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This article on the Purnell table and vase reveals the various sources of design, from those of the connoisseur Thomas Hope to a published collection of neoclassical vases, that were used to create an unusually well realised and unique testimonial piece. Research into the recipient of the table and vase, Purnell Bransby Purnell (1791-1866), demonstrates how appropriate the design would have been to his preferences and taste.
Designed by William Burges and painted by fourteen young artists between 1859 and 1863, the ‘Great Bookcase’ was recently displayed for the first time at the Ashmolean Museum. Made to hold books on art and architecture, it is painted with a sophisticated iconographic scheme relating to the pagan and Christian arts. Despite acknowledging that it was not ‘acceptable to present taste’, Kenneth Clark’s acquisition of the bookcase for the Ashmolean in 1933 was remarkably far-sighted. Nevertheless, it was to take over eighty years before the bookcase was placed on public display at the museum.
Through visual and technical examination, this article explores the work of William Burges and other artists between 1859 and 1862 in completing the painted decoration of his ‘Great Bookcase’. In particular, it attempts to understand the various stages, methods and materials of production, and to draw parallels with Burges’ ideas on medieval furniture. Later alterations to the structure and a connected simplification of the decorative scheme are also considered as part necessary, part aesthetic, responses to the bookcase falling over and being damaged in 1878.
The French enamel artist Charles Lepec (1830-90) first reached an audience outside France through his participation at the London International Exhibition of 1862. It was on this occasion that he came to the attention of Alfred Morrison (1821-97), who would become his greatest patron. When Lepec planned his stand at the Paris Exposition Universelle of 1867, a large proportion of his display was borrowed back from Morrison. This article examines Lepec’s contribution in 1867, and how it led to widespread critical success. The opportunity is also taken, using previously unpublished contemporary documents, to examine aspects of this particular World’s Fair, and how Lepec was situated and considered in the company of his fellow participants.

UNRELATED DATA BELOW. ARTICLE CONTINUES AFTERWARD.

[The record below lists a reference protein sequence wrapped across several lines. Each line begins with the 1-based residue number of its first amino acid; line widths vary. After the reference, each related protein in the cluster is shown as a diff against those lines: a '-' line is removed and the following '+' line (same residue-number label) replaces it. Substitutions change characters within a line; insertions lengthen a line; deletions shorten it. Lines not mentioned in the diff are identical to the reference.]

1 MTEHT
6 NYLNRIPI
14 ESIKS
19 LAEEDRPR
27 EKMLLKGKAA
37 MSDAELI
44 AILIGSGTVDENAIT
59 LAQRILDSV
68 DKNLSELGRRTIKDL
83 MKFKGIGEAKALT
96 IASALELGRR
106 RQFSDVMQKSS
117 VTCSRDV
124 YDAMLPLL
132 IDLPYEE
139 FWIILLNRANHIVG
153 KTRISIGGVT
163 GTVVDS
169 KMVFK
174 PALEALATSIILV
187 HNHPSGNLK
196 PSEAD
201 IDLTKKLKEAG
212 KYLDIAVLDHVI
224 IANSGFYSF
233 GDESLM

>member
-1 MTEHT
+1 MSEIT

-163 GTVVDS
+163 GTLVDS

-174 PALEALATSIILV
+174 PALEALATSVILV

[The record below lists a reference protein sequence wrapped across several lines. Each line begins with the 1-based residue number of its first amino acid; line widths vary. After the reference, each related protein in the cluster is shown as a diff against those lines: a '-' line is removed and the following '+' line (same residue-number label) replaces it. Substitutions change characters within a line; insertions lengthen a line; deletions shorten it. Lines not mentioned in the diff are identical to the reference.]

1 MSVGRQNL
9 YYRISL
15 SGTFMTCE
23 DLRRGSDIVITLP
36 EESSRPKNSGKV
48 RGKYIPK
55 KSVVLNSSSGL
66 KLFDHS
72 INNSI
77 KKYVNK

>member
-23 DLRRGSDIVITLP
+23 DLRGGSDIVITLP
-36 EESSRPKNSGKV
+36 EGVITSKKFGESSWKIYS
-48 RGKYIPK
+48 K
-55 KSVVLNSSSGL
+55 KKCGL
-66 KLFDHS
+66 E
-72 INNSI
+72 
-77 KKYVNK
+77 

Olivier Hurstel and Martin Levy
Prompted by the British Museum’s acquisition of a Pilkington’s lustreware vase given by William Burton to C. H. Read, a former Keeper at the British Museum, this article focusses on the unpublished correspondence between Burton and Read in the British Museum. Letters written between these long-standing friends over two decades reveal how the interest in contemporary manufactures fed into the huge emphasis then placed on connoisseurship – an indispensable part of any collecting activity. In so doing it uncovers much new information about the collecting world and its pre-occupations in the late nineteenth and early twentieth century. The approach taken by Read and Burton of looking very carefully at quality and method of manufacture was basic at the time because of the problems museums across Europe were facing, which were all to do with nineteenth century reproductions and fakes. Burton’s analyses and experiments gave Read the answers he needed to identify modern copies of historic ceramics, demonstrating that relationships with contemporary manufacturers were thus a crucial part of a curator’s role in the late nineteenth and early twentieth century – just as they are today.